imessageIt appears that a bug in iMessage allows texts to be sent to a stolen iPhone, even after a remote wipe and disabling the SIM card, reports Ars Technica.

iMessage, introduced in iOS 5, is similar to RIM's BlackBerry messaging service. It sends text, picture, and video messages over Apple's servers instead of via the carrier's SMS service. This can lower the user's text messaging charges and adds features like delivery confirmation. It also allows users of non-cellular devices, like the iPad and iPod Touch, to send and receive text and picture messages -- as featured in a recent iPod Touch television ad.

According to Ars Technica:

Our attention was drawn to this story by Ars reader David Hovis, whose house was recently burglarized and his wife's iPhone 4S was stolen. According to Hovis, his wife deactivated her iPhone with her carrier, remote wiped it, and immediately changed her Apple ID password—"we picked up a new iPhone the next day, figuring that our insurance would end up paying for it," Hovis told Ars.

For most users, this would be the end of the story. The phone number had been transferred to a new device and the old one had been deactivated; what more is there to say? A lot, apparently, and in the form of iMessages. The thief who stole Mrs. Hovis' iPhone had sold the device to an unsuspecting buyer elsewhere in the state, and the buyer had begun sending and receiving iMessages from the phone as Mrs. Hovis—even though the stolen phone had apparently now been activated under a new number.

Hovis sent messages to new "owner" of his wife's old phone, with the messages going to both the old and new phone, but the other person was uncooperative. He discovered a thread on the MacRumors forums with several readers reporting the same issues.

Apple has not commented on the matter, but it's possible that the iMessage servers permanently links the UDID number of a particular handset to a phone number, so it knows what handset to deliver iMessages to. When the phone is remotely wiped, and a new SIM card installed, the iMessage servers don't update and messages continue to be sent to the stolen phone.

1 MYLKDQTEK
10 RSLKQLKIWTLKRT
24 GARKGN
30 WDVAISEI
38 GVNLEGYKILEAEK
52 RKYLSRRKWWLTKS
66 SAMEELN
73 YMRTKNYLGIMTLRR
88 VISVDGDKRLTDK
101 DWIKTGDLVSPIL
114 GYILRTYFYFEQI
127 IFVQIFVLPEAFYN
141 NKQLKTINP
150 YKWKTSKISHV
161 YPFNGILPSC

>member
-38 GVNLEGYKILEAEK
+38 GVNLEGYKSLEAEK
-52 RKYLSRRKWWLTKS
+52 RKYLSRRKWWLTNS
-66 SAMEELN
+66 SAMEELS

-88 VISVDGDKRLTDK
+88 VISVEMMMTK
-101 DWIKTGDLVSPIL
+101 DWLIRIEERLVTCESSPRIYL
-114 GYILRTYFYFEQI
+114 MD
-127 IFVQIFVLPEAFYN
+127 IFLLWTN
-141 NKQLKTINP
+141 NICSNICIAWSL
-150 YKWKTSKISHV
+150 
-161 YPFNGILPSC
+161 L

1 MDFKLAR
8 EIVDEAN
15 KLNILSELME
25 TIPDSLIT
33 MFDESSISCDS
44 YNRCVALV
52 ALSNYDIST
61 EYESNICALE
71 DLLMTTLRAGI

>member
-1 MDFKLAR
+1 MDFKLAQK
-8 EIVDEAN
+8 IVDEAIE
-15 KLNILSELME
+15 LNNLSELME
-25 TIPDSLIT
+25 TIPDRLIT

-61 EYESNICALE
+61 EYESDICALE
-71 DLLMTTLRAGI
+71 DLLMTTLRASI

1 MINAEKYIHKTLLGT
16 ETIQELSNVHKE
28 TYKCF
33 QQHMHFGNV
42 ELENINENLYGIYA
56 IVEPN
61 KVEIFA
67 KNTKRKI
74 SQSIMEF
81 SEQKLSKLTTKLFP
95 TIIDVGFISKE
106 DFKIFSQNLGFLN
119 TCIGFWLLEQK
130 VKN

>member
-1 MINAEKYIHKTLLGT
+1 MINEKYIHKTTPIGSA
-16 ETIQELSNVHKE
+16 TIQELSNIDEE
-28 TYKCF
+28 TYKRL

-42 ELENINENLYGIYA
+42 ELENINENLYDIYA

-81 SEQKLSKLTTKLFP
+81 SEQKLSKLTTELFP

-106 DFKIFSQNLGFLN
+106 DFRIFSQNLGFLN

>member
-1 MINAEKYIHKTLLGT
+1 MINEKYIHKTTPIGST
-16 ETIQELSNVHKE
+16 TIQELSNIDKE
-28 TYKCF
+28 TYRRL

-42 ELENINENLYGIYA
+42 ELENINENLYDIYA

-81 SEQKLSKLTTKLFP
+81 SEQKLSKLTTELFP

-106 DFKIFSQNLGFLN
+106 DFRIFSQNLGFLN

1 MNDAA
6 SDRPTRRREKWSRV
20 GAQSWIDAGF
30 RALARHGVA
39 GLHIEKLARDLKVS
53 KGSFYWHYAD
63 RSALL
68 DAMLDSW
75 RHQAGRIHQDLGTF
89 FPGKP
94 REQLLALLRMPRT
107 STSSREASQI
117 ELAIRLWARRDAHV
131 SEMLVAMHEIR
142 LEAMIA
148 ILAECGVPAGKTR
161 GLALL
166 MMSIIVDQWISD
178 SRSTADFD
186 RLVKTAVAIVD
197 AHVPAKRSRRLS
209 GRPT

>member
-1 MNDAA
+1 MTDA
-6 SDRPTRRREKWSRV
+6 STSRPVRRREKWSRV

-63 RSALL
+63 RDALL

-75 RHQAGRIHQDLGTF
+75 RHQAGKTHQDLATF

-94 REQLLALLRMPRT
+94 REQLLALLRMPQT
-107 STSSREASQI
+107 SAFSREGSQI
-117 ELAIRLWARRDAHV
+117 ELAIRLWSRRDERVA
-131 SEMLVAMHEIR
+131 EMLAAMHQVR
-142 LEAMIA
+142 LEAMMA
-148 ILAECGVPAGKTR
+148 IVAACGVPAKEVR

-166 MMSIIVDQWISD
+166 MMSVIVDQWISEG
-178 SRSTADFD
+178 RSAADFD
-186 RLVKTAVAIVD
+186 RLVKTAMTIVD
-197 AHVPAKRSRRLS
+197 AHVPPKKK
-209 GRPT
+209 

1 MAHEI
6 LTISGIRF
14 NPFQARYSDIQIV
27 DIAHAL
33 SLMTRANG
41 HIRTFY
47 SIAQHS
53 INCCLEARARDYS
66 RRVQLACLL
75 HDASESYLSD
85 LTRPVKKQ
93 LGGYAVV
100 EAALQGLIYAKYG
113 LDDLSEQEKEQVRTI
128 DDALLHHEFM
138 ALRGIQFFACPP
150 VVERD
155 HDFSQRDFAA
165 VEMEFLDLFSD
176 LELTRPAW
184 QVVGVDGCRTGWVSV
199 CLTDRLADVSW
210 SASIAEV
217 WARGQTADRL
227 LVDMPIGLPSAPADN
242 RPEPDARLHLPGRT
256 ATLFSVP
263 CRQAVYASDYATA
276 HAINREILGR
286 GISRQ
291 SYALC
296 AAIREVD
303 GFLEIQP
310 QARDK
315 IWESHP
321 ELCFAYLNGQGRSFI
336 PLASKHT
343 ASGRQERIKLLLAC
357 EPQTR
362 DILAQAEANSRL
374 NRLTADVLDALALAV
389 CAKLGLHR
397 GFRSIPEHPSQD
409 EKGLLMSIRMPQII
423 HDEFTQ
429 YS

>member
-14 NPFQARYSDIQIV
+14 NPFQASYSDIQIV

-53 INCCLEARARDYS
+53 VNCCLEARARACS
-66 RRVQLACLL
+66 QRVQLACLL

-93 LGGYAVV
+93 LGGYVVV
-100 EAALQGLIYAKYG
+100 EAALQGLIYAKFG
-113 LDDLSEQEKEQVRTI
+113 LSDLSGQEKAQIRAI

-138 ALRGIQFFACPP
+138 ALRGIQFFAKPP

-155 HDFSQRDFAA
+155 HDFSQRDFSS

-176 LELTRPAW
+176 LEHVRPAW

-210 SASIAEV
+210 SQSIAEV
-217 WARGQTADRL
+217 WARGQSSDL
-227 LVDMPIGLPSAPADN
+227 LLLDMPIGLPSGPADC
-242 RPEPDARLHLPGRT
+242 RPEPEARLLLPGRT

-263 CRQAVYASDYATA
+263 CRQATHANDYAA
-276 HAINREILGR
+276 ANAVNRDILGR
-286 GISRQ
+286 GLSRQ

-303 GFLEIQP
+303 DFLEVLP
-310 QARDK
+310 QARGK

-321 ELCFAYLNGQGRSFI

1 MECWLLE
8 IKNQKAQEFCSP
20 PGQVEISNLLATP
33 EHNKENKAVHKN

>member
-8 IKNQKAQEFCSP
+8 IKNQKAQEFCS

Top Rated Comments

FakeWozniak Avatar
161 months ago
It's a feature to be able to tell the thief pleasantries from time to time.
Score: 9 Votes (Like | Disagree)
dave420 Avatar
161 months ago
If verified that this is a bug then it is something that needs to be fixed. But on the other hand it could be something that could come in handy. Think about it....your iphone is lost or stolen and someone wipes it or replaces the SIM so they can use it. But you are still able to send an iMessage to it. How cool would that actually be if that could actually lead to the phone being returned to you.
The new owner gets to see every iMessage I send/receive. That may result in an occaional returned phone, but the rest of the time it is a huge privacy risk. It could go on forever. Every single iMessage you send/receive will be visible to the thief.
I have been following this issue for a while, and there have been lots of threads about this happening. In some cases users were getting sexually explicit messages from random people.
Apple needs to resolve this problem.
Score: 3 Votes (Like | Disagree)
3460169 Avatar
161 months ago
I guess it makes sense to assume that any person could be identified by N number of UDIDs on the server side of iMessage. (My iPhone, my iPad, my iPod Touch, etc -- that's three right there!)

But for this to be a permanent linkage is clearly a design flaw/oversight. The remote wipe should have nuked the UDID from iMessage's server-side database (or where ever the hell it's stored).
Score: 3 Votes (Like | Disagree)
3bs Avatar
161 months ago
It sends text, picture, and video messages over Apple's servers instead of via the carrier's SMS service.

Very often it fails to send pictures.. and I end up having to wait a while or e-mail them
Score: 3 Votes (Like | Disagree)
Googlyhead Avatar
161 months ago
I've always wondered something about "Remote Wipe". Can thieves who obtain a remotely wiped iPhone re-sync it and have a fully working iPhone? Because surely it just becomes a factory restored iPhone?

Would love an answer.

I'd also like to know if you can keep requesting a remote wipe - ie. keep erasing the stolen phone over and over again to cause maximum inconvenience for the undeserving new 'owner'.
Score: 2 Votes (Like | Disagree)
obyte Avatar
161 months ago
This is NOT just stolen phones.

I recently upgraded to a HTC Titan from a iPhone 4 last week. I did the upgrade through the AT&T .01 WP7 sale. I activated the Titan and when I did that, EVERYONE who still has an iPhone / iPad / iPod Touch who has ever sent me a text message before the switch, they are still going to my iPhone because of iMessaging. The iPhone has no service and no sim card installed. It is only on wi-fi and all of the texts go to it still.

I can send someone a SMS from my Titan and their response goes to my iPhone. It is super annoying and no one knows how to fix it.

IMO this is complete ******** really and it needs to be fixed. Currently I am a slave to this iPhone now :/
Score: 2 Votes (Like | Disagree)

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